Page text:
Click for a larger image. Logarithmic graph showing positive caseshospital admissions and deaths since the start of the pandemic. The blue arrows show the dates of recent ‘opening’ events. The green dotted line shows an extrapolation from the first week of June. The blue dotted line shows an extrapolation of current trends, doubling every 42 days. Also highlighted in purple are the Euro finals, and the dates of returns to school and university in 2020 and 2021.

Friends, I last wrote about the pandemic three weeks ago on August 7th. At that point it had just become clear (to me at least) that the late July peak in cases was associated with the Euros.

In the UK we are now experiencing the third wave of the epidemic which was happening ‘underneath’ the ‘Euro surge’. Viral prevalence is high and showing slow exponential growth – with cases, admissions, and deaths doubling roughly every 42 days.

There are currently:

  • More than 30,000 cases per day (x 30 compared with ~ 1000 per day at this time last year).
  • Almost 1000 admissions per day (x10 compared with ~ 100 per day at this time last year).
  • Over 100 deaths per day (x 10 compared with ~ 10 per day at this time last year).

In the weeks ahead we have the return to Schools and Universities in England. Based on last year (when prevalence was about 10 times lower) we might reasonably expect an increase in the number of cases admissions and deaths over and above the current trend. See the purple arrows on the graph above.

In the face of these facts, it might surprise many readers to know that life in the UK for many non-immunocompromised people has become very normal.

Are we all OK with this?

The Daily Mail points out that current death rates from COVID are no longer the greatest cause of death in the UK. The gist of their suggestion is that we should just get used to this.

[Note: as detailed in the figure caption, their numbers are out of date]

Click for a larger version. Article from the Daily Mail on Sunday 29th August 2021. The graphic is misleading because it uses older data on deaths and the death rate has been increasing. COVID Deaths are now over 700 per week and if current trends continue will exceed 1400 deaths per week at the end of September.

I understand and sympathise with this argument. But the argument is based on numbers now.

Being an epidemic, the prevalence of COVID will continue to increase and – as we have seen repeatedly – we can make decisions which seem reasonable now, but which commit us later to large numbers of cases, hospital admissions and deaths.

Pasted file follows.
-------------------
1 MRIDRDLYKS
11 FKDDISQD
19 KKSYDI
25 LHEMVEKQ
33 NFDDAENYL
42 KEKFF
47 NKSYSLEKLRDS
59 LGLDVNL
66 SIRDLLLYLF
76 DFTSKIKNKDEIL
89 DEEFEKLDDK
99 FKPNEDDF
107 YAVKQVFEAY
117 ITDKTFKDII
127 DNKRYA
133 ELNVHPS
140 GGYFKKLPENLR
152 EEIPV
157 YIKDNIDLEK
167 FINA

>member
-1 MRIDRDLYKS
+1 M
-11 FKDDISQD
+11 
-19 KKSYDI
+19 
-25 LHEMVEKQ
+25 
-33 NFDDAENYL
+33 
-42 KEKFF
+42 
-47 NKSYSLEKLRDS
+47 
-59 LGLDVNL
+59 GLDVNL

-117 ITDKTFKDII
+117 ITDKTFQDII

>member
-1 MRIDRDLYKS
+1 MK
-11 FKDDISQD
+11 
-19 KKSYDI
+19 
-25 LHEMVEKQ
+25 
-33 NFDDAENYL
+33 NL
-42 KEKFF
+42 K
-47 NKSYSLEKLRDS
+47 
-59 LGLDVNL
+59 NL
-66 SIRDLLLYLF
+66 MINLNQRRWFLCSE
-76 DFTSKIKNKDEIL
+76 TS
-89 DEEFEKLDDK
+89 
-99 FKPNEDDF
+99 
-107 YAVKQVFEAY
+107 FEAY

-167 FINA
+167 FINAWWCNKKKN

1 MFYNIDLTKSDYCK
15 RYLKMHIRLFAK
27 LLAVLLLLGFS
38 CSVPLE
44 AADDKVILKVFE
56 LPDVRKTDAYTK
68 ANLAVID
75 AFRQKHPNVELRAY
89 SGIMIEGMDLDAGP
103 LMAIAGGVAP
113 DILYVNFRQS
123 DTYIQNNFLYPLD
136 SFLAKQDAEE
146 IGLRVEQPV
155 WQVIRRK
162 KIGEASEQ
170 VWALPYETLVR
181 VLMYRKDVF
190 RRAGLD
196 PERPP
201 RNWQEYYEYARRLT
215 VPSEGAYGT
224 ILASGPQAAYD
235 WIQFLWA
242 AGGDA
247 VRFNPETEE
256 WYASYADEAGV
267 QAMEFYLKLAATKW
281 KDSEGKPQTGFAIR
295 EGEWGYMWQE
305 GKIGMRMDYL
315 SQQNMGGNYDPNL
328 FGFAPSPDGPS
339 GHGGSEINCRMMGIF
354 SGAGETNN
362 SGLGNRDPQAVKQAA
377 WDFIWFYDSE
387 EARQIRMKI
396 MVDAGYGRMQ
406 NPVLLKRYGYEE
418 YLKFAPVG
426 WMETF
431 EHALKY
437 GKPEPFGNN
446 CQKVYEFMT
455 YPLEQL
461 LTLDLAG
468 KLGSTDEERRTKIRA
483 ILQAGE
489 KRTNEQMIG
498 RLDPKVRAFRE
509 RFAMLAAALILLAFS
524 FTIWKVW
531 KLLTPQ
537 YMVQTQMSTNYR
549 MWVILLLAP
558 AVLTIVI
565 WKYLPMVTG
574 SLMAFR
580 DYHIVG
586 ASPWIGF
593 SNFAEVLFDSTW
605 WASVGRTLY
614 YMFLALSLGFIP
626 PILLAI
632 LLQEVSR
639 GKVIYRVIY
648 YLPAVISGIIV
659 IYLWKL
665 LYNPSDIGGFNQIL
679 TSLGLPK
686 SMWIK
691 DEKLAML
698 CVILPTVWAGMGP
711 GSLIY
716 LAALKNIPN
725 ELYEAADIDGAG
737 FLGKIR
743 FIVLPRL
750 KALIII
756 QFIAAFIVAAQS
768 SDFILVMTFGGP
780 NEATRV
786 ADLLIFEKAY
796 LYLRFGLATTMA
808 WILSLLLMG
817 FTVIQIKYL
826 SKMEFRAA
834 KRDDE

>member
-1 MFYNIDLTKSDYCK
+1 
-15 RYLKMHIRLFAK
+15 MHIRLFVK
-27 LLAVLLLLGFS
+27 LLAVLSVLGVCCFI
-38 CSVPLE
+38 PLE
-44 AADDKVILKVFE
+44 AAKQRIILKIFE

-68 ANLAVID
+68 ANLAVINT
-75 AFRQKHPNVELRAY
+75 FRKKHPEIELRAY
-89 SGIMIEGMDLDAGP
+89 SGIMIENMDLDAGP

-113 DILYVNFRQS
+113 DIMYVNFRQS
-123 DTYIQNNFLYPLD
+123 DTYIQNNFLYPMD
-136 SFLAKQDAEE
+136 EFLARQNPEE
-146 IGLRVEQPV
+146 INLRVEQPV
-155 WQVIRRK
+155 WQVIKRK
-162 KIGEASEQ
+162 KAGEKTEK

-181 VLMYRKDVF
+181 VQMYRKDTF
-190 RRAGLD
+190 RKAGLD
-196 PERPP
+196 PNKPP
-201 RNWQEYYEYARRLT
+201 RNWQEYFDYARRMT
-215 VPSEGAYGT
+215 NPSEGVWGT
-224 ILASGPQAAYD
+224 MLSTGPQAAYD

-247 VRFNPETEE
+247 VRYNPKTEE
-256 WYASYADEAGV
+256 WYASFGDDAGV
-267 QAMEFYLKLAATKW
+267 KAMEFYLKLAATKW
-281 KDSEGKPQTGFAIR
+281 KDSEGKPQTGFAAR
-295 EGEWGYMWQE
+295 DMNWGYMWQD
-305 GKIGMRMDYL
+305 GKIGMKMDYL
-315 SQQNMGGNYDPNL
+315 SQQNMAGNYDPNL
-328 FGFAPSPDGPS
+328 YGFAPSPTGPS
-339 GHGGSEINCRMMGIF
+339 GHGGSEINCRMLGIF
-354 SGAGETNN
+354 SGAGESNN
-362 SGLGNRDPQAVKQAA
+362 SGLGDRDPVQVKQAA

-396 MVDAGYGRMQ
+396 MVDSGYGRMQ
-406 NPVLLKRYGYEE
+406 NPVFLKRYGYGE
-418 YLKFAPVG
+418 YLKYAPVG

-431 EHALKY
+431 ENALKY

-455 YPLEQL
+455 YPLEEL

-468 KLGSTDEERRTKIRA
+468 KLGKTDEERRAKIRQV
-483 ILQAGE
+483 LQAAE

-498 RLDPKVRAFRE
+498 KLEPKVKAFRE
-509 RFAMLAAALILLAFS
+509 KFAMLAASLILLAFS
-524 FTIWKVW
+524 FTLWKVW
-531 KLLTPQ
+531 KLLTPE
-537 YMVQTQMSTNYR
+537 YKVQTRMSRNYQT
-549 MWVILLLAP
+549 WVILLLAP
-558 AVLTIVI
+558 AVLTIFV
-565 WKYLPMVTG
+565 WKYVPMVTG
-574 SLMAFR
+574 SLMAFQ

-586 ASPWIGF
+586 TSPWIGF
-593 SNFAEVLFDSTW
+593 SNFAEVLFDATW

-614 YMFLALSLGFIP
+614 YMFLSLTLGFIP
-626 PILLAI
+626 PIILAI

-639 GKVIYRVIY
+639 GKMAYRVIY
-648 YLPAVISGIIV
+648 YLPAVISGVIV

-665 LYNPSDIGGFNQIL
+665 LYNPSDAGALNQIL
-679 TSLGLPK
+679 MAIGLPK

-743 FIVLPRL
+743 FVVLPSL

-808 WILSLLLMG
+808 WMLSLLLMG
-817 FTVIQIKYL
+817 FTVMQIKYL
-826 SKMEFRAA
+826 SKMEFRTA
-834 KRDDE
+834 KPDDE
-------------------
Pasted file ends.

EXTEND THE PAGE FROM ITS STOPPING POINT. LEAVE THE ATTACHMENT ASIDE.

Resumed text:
One lesson of the epidemic might be that modest precautionary steps taken early can avoid the need for drastic lockdowns – the only tool for dealing with a widespread lethal epidemic in its later stages.

Recall that roughly 1700 people die each day ‘normally’. So 100 people dying each day (6% of normal) may be considered ‘acceptable’.

But if things continue on current trends, then by the end of September 2021 we may be looking at 200 people dying each day (12% of normal), alongside 60,000 daily cases and 2,000 hospital admissions per day. The death toll from Wave#3 might be have reached 8,000.

And if things continue to continue on current trends for a further month, then by the end of October 2021 we may be looking at almost 400 people dying each day (24% of normal). The death toll from Wave#3 might have reached almost 15,000. This is probably not acceptable to most people – and certainly not me.

What to do?

I don’t know!

The Government appear to be in denial about these likely projections, which are similar to predictions by much more eminent people than I.

As I look at these figures  it is clear that the growth rate of the epidemic is being limited by vaccines, but it is still growing, albeit slowly.

Vaccination of children may help, but I suspect that any program started now will be too late to prevent a ‘back-to-school’ boost in cases and further growth through the autumn. Vaccination of 18 year-olds may well be sufficient to slow viral spread at Universities.

So unless we re-introduce some additional social distancing, it seems cases and hospital admissions and eventually deaths will all continue to grow. This is not to mention any risks of other variants or ‘long Covid’.

However the government seem indifferent to these harms, and all the associated suffering.

So it seems likely that things will continue on trend until – frankly – something politically embarrassing causes the government to act.

Or have I missed something?

Journey from the Centre of the Sun

August 15, 2021

Click image for a larger version. Some of the stages in the energy conversions and transfers that allows me to have hot water in the mornings without any carbon dioxide emissions. Simple heh?

Friends, just the other day I wrote about how my heat pump produced hot water each day.